Maple Sugaring at Warrup’s Farm

"It looks like water."
"It looks like water."

Last Sunday wound up being the perfect day to tromp through Warrup’s field to get to the maple sugar house. Steam rising from the roof was catnip for the kids who couldn’t get through the door fast enough to see what was going on inside. They did stop long enough to inspect the contents of the buckets hanging from the maple trees and declare “It looks like water.”

Warrup's Farm, Redding, entering the maple sugar house
Warrup's Farm, Redding, entering the maple sugar house
Boiling the sap to make it into syrup
Boiling the sap to make it into syrup

Bill Hill gave us a lesson in maple sugaring as he babysat the wood-fired cooker, taking care not to let the syrup overcook. Maple sugaring , which takes place mid-February to the end of March, starts with tapping maple trees, slinging collection buckets from them, collecting the sap and bringing it to the maple sugar house to be boiled until it reaches the syrup stage.  It’s then poured off, strained and cooled. The syrup is later reheated in the kitchen to a temperature of 180 degrees and poured into jugs for sale to the public.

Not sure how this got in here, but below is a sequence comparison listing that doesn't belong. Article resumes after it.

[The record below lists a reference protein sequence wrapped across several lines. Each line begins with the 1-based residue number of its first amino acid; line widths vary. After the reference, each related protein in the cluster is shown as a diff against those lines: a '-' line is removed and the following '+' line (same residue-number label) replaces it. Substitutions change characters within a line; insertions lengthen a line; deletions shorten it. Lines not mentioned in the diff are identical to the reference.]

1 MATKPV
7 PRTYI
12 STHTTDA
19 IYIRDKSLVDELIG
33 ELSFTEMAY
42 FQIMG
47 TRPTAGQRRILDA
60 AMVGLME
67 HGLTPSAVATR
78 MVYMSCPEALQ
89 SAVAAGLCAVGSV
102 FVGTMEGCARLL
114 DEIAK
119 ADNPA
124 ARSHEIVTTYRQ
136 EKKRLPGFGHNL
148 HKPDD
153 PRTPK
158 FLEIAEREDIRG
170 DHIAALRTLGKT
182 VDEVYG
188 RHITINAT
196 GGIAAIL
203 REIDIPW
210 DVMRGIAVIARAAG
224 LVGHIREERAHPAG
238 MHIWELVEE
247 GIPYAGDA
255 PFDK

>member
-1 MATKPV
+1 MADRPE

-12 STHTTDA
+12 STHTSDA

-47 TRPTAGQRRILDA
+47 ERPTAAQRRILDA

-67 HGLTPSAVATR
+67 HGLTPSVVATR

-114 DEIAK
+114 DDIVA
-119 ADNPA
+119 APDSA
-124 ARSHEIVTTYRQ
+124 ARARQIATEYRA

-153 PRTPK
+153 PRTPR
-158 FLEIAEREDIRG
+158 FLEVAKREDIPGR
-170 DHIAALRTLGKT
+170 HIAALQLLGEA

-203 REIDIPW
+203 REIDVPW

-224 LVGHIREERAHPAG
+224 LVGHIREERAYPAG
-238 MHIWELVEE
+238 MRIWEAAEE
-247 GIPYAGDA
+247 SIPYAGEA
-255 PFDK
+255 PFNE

Bill Hill demonstrating how a maple tree tap works
Bill Hill demonstrating how a maple tree tap works

It take 40 gallons of sap to make one gallon of syrup! No wonder it looked like water. I’m sad to say they are done doing public demonstrations for the season. Call to see if you can stop by to purchase some syrup. Otherwise, you might have to wait until July when they show up at the Weston Farmers’ Market with any remaining syrup. Bill said there might not be any because demand at the farm has been so great.

Warrup’s Farm is located on John Read Road, Redding, CT, 1.2 miles north of Redding Center, off Route 107. The farm is open seasonally for pick your own organic produce and flowers, pumpkins and cut your own Christmas trees. The farm stand is open late July through the first frost from 10-6. Call ahead to plan your visit: 203-938-9403.

Pouring off the freshly made syrup
Pouring off the freshly made syrup

A visit with the barnyard animals is an entertaining choice. The “sentry” ducks make quite a racket any time a visitors enter the farm, the three black cats show themselves and then hide in crates, almost inviting a game of hide an go seek, and the goats are enormous and friendly and don’t mind the pony who rooms with them. The ladies (hens) are beautiful and interesting and we even got a good crow out of the rooster as we left!

Straining the syrup
Straining the syrup

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